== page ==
In spite of the rightist conservatives who lead the institutions and who fear activists and left militancy, in Mexico this May Day organized workers held independent marches and kept alive the commitment to continue the fight for the dignity of labor.
Vicente Fox, a militant member of the conservative National Action Party (PAN), was president of Mexico between 2000 and 2006. As president Fox ended the official celebrations of May 1, something his predecessor, Ernesto Zedillo, of the Institutional Revolutionary Party (PRI) didn’t dare do. An example of Fox’s anti-worker policies was his (failed) initiative to tax books and food, which by law had always been exempt. Mass protests of poor and working people prevented Fox from carrying out his antidemocratic plan.
Prior to becoming president Vicente Fox was a national executive of Coca-Cola. Many Mexicans recall his (in)famous declaration that the politician he emulated most, the man he most admired was not Mexican, but Ronald Reagan. His business approach to politics as president was well known. For example, he repeatedly attacked the social policies of Andrés Manuel López Obrador (AMLO), then mayor of the Federal District and outspoken leader of the PRD. When AMLO decreed a universal pension for the elderly in nation’s capital, Fox opposed him and the corporate media launched a campaign denouncing his decision, calling it “populist,” “irresponsible” and “demagogic” and implied that it was a waste of funds better dedicated to “productive purposes.” At that time, de facto and generalized outsourcing was established as a rule of worker and employer relations. Since then, a policy has been in effect that forces workers to sign their resignation papers at the time they are hired — unjustified firings are today a regular instrument of coercion that helps maintain a supply of cheap and “loyal” labor.
The next president, Felipe Calderón (2006 – 2012), continued with this policy of demolishing workers’ rights and increasing tax benefits for business. In México, big capitalists not only pay virtually no taxes, but in many cases are beneficiaries of huge tax refunds at the end of each fiscal year. Meanwhile, while official figures claim that 40% of the Mexican population live below the poverty line, independent studies show that poverty is closer to 70% when considering not only decreasing access to basic goods, but the lack of educational and cultural needs and services.
Neoliberalism as an official project began with the administration of Carlos Salinas de Gortari, but it was during the two PAN governments, as well as the present PRI six-year term of Enrique Peña Nieto, that inflation and lack of economic development opened the door for selling off the nation’s energy resources to the private sector. México’s oil industry, PEMEX (Petroleos Mexicanos), was created in 1938 when President Lázaro Cárdenas expropriated the oil industry from US and British interests. For the past seventy years oil has been critical for the nation’s economic development and given the people a sense of national pride. The neoliberal state’s plan to sell PEMEX is an attack against people’s dignity and has sparked mass protest. The most recent outrage was Peña Nieto’s December 28 surprise: the gasolinazo. (This was described in a previous piece.)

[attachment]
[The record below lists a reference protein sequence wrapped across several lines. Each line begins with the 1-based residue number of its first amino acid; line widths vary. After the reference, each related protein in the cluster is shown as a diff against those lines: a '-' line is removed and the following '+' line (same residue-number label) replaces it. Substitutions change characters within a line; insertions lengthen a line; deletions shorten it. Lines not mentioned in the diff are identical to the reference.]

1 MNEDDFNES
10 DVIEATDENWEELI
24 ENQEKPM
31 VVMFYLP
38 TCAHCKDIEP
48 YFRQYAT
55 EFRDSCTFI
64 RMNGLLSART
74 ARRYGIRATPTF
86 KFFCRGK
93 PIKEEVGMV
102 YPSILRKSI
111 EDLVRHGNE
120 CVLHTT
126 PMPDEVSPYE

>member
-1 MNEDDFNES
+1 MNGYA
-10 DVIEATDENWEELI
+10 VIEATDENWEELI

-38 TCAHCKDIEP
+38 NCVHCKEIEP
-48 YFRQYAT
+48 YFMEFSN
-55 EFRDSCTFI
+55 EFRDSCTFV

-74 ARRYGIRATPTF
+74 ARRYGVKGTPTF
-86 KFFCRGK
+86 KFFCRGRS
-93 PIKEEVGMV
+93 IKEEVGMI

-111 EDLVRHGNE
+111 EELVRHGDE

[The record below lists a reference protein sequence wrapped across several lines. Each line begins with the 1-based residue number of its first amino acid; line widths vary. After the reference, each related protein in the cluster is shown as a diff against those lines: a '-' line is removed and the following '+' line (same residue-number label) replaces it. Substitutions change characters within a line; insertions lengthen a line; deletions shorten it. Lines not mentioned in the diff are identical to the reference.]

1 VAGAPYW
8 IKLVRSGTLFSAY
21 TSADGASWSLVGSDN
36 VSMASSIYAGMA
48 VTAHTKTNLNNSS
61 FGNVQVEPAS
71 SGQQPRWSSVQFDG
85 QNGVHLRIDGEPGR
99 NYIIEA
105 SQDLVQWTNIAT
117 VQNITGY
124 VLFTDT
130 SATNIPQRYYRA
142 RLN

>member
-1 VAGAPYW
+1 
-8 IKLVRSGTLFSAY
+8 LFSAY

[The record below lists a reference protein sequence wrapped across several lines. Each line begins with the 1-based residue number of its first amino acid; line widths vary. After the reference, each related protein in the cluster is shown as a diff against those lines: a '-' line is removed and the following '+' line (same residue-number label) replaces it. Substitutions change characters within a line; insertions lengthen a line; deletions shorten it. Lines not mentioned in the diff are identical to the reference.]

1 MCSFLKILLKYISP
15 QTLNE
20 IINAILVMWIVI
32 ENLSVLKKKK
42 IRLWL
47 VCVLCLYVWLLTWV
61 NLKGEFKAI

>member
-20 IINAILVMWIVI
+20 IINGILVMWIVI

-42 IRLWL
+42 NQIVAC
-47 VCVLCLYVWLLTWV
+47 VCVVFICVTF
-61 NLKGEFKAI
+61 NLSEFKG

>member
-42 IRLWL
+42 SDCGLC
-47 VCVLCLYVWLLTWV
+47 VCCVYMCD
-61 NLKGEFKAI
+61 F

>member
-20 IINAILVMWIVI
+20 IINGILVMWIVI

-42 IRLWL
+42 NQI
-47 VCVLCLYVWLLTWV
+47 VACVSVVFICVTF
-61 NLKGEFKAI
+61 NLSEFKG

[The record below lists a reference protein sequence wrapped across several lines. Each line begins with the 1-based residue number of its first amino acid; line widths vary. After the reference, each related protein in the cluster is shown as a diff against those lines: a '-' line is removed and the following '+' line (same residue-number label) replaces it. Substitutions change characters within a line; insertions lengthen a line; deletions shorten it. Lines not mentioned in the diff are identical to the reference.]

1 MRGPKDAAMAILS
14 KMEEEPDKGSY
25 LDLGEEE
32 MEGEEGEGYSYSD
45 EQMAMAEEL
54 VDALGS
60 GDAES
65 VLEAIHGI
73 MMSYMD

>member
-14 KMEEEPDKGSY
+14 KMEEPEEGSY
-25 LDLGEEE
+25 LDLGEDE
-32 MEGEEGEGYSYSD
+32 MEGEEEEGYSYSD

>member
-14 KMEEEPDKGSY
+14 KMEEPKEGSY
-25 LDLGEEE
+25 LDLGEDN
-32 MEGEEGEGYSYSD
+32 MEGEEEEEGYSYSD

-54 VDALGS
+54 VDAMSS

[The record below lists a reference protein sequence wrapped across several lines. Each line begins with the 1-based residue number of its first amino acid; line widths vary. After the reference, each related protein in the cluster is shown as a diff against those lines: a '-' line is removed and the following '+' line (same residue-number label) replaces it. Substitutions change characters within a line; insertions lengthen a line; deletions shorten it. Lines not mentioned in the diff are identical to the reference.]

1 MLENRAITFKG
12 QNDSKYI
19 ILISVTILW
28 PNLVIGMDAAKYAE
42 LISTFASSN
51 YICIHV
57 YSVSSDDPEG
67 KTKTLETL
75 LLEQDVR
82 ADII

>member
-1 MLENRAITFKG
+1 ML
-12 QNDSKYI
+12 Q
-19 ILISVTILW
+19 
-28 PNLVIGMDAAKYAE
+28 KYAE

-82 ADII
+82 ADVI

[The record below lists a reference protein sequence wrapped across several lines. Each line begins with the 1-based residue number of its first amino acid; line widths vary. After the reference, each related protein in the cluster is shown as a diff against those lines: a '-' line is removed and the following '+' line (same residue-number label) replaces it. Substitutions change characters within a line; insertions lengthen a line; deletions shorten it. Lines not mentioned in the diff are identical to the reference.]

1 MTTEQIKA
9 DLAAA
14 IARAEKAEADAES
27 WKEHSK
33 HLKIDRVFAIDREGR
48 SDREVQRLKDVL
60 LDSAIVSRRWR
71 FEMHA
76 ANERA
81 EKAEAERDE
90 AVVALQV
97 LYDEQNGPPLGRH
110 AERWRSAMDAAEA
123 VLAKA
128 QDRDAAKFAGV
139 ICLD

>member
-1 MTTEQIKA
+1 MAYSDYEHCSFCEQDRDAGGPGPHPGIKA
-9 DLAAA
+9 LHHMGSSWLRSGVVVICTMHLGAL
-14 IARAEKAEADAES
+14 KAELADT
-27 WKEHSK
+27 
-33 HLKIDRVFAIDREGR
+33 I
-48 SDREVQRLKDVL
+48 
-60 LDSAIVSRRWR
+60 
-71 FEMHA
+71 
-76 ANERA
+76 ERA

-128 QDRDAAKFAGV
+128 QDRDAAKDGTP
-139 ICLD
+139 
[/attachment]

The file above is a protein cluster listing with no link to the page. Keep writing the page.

The sellout neoliberal government is the class enemy of working people, of women, of indigenous peoples, of sexual “minorities.” This class of rulers is largely responsible for the extreme criminal violence in our country, it is the class that maintains fear and demoralizes our people.
So today more than ever the working class has historical reason to both resist and to celebrate. The countless struggles of the working class offer courage, as well as a sense of freedom and hope. The working-class holds the values and the potential to unite the many identities of the Mexican people. Our common identity as workers and victims of the state places us in direct opposition to neoliberalism. Today the left, which by definition is the historic ally of the workers, should lead the protests against the traitorous government that gives everything to capital and leaves nothing to the people.
May 1 can offer an awareness of a phantom of the left materialized in MORENA and the progressive social movements, and that an actual regeneración of our country is possible. MORENA has the potential to promote the creation of a loving and firm homeland based on our shared ancestral, non-individualistic sense of community.
This International Workers’ Day, on the eve of an electoral year in which the Left could lead the way, MORENA, the only left-wing political party, has a historic duty to send clear messages of hope and struggle, of peace and dignity, of commitment and organization.
However, many leftists and activists that support MORENA believe that the party must change its narrow focus as an electoral machine, that it must become a mirror of the struggles of working people, a manager of social justice. In short, MORENA, if is to be the hope of our more than twenty million people, must look forward and correct its course.
Today’s Mexico no longer enjoys the tradition of mass celebrations for International Workers Day. Toward restoring this tradition, we need a workers’ movement and a party that represents the masses’ struggles and that unites with the popular and indigenous movements. If MORENA declares herself in favor of rescuing the workers’ tradition of struggle and organization, then MORENA, the only left-wing party of Mexico today, will gain an historic opportunity to put forward its best face, which is the face of the people of Mexico.